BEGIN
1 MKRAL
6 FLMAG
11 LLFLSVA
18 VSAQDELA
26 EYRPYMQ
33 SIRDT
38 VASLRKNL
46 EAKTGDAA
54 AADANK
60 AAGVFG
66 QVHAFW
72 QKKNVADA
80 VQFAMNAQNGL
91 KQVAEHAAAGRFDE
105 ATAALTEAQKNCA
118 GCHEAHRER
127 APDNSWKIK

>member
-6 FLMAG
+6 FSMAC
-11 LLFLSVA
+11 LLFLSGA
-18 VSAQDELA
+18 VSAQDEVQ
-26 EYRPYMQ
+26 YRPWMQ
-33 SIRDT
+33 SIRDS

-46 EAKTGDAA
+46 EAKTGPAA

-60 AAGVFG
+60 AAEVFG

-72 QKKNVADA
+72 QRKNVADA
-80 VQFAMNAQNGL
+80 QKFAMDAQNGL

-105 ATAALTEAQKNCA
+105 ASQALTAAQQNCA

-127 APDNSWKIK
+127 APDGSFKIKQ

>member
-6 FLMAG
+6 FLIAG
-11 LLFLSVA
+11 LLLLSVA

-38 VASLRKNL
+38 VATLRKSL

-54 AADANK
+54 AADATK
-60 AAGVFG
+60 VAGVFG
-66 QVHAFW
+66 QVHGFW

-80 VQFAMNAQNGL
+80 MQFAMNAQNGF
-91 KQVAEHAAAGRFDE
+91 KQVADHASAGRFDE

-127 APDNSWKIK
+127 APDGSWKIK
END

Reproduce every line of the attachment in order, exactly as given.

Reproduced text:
1 MKRAL
6 FLMAG
11 LLFLSVA
18 VSAQDELA
26 EYRPYMQ
33 SIRDT
38 VASLRKNL
46 EAKTGDAA
54 AADANK
60 AAGVFG
66 QVHAFW
72 QKKNVADA
80 VQFAMNAQNGL
91 KQVAEHAAAGRFDE
105 ATAALTEAQKNCA
118 GCHEAHRER
127 APDNSWKIK

>member
-6 FLMAG
+6 FSMAC
-11 LLFLSVA
+11 LLFLSGA
-18 VSAQDELA
+18 VSAQDEVQ
-26 EYRPYMQ
+26 YRPWMQ
-33 SIRDT
+33 SIRDS

-46 EAKTGDAA
+46 EAKTGPAA

-60 AAGVFG
+60 AAEVFG

-72 QKKNVADA
+72 QRKNVADA
-80 VQFAMNAQNGL
+80 QKFAMDAQNGL

-105 ATAALTEAQKNCA
+105 ASQALTAAQQNCA

-127 APDNSWKIK
+127 APDGSFKIKQ

>member
-6 FLMAG
+6 FLIAG
-11 LLFLSVA
+11 LLLLSVA

-38 VASLRKNL
+38 VATLRKSL

-54 AADANK
+54 AADATK
-60 AAGVFG
+60 VAGVFG
-66 QVHAFW
+66 QVHGFW

-80 VQFAMNAQNGL
+80 MQFAMNAQNGF
-91 KQVAEHAAAGRFDE
+91 KQVADHASAGRFDE

-127 APDNSWKIK
+127 APDGSWKIK